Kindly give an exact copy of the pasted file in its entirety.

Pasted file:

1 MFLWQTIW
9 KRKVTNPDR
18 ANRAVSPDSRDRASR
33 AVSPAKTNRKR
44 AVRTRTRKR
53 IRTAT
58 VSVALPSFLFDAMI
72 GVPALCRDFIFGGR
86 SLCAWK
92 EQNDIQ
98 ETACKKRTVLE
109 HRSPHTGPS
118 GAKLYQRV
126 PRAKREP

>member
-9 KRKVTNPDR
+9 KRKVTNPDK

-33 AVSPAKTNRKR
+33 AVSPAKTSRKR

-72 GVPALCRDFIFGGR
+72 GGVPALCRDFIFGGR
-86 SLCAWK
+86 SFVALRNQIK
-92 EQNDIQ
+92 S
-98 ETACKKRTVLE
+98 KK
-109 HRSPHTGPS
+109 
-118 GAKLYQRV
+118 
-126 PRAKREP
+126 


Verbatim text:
1 MFLWQTIW
9 KRKVTNPDR
18 ANRAVSPDSRDRASR
33 AVSPAKTNRKR
44 AVRTRTRKR
53 IRTAT
58 VSVALPSFLFDAMI
72 GVPALCRDFIFGGR
86 SLCAWK
92 EQNDIQ
98 ETACKKRTVLE
109 HRSPHTGPS
118 GAKLYQRV
126 PRAKREP

>member
-9 KRKVTNPDR
+9 KRKVTNPDK

-33 AVSPAKTNRKR
+33 AVSPAKTSRKR

-72 GVPALCRDFIFGGR
+72 GGVPALCRDFIFGGR
-86 SLCAWK
+86 SFVALRNQIK
-92 EQNDIQ
+92 S
-98 ETACKKRTVLE
+98 KK
-109 HRSPHTGPS
+109 
-118 GAKLYQRV
+118 
-126 PRAKREP
+126 